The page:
But peat bogs form very slowly, over hundreds, even thousands of years. So I was quite happy to find an alternative, aptly named Beats Peat. I picked up a couple bricks at a home improvement store a couple blocks away. The stuff is made out of coconut husks, which are abundant and would otherwise be a waste product. In the garden, they work like peat moss, loosening the soil, absorbing moisture and providing the rich humus layer that's so neded, especially in one of my beds, which was mostly clay.

Some of the other beds have been top dressed with a thin layer of straw and rabbit poo, thanks to Emma and Amanda, the bunnies who live upstairs. More of this is in the compost bin, which is working away very nicely. There are robins playing on top of it right now (a sure sign of spring).

Weather permitting, I'll plant my first outdoor seeds tomorrow: peas, fava beans, radishes and arugula. Inside, some 300 seedlings are growing happily, just waiting until it's save to go outside. And the garlic that Graham and I planted last fall is doing very well. It's planted in rings around the roses, as it's supposed to be a good companion plant.

Today's work mostly involved putting a strip of chicken wire along the bottom of the fence. This is an effort to annoy the raccoons. I have no delusions about keeping them out, but at least I'll make 'em work to get my veg! As for the squirrels, well, we'll see.

Monday, April 6, 2009

How (and why) to fix a toaster

A few months ago, a friend's coffee grinder broke. Coffee grinders, like toasters and other small appliances, are often cheapter to throw away and replace than to repair. But think about the waste.

If you just don't like your small appliance anymore, or are replacing it because you need a new function (like a timer or auto shutoff on a coffee maker), then there are plenty of places to take working appliances, clothes, furniture and all sorts of household goods for re-use. And, as we all know, it's better to re-use most items than to recycle them. The city I live in, Toronto, has a web page full of links for such wonderful places.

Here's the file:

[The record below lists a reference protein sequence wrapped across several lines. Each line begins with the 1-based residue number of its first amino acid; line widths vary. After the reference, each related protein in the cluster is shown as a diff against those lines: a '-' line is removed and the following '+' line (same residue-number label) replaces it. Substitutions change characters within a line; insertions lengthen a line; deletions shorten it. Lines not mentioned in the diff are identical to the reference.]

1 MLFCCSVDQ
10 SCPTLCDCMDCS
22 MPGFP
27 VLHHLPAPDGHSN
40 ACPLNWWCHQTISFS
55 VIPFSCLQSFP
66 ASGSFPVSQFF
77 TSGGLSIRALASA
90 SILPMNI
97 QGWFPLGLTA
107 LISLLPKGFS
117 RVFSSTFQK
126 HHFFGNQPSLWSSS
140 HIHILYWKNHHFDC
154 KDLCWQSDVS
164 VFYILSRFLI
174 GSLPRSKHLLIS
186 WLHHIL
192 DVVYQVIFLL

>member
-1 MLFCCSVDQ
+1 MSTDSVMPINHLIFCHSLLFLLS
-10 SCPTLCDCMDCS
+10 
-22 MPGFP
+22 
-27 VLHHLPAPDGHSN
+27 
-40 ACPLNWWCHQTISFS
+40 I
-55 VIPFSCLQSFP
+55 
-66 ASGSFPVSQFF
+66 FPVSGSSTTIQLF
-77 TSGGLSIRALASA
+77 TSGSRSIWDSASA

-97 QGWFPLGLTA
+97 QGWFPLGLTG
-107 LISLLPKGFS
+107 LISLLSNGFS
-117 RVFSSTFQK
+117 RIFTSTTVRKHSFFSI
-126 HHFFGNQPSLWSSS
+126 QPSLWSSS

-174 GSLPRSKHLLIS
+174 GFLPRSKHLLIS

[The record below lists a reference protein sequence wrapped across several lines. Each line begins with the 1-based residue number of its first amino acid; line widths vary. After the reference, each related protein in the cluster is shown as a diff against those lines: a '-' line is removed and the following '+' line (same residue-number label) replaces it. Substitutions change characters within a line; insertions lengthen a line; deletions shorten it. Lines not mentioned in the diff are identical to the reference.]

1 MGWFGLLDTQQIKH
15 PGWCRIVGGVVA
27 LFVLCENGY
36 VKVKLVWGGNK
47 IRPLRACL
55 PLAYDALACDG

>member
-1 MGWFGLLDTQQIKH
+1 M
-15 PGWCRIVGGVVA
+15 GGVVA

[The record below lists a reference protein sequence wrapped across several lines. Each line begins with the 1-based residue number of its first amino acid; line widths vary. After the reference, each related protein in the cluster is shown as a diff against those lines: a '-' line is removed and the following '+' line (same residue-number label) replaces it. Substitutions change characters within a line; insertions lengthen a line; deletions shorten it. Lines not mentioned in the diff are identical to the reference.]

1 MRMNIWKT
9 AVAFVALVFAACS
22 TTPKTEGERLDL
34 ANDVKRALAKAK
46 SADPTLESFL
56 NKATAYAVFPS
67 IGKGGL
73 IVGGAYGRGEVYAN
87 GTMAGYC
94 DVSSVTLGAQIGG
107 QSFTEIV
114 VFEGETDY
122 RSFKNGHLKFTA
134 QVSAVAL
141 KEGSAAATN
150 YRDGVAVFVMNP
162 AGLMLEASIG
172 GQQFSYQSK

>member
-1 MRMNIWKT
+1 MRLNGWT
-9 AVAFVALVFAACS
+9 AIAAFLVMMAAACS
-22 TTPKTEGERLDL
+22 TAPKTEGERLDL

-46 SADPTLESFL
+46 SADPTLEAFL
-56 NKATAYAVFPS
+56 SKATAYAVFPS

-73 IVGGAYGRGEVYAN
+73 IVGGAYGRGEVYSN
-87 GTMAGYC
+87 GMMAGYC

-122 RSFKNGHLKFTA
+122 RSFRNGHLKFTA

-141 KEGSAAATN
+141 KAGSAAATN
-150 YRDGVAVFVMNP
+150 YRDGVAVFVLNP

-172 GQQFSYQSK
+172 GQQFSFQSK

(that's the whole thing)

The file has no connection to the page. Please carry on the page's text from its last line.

Sadly, a lot of working appliances and electronics do end up going to landfills. These range from ugly old toasters to last year's cell phones. In 2000/2001, Toronto studied the composition of its garbage. According to a six-week sampling of 80 single-family households, goods such as appliances, small appliances, electronics and furniture accounted for 12 percent of waste. That's 116 kg per household per year. In those six weeks, the 80 households dumped 67 kilograms of small appliances and electronics. That's equivalent to almost a toaster for every second household in just six weeks!

This is one area where, according to the study, apartment-dwellers fare better. The study also looked at 826 households in multi-unit dwellings. The average apartment only tossed the equivalent of 4 kg of small appliances or electronics per year.

But still, even if every Torontonian threw away only as much as the residents of a typical apartment, we'd be looking at about 4 million kilograms of small appliances and electronics in the garbage every year. That's about 2 million two-slice toasters.

So, what can we do? In some cases, we can fix 'em.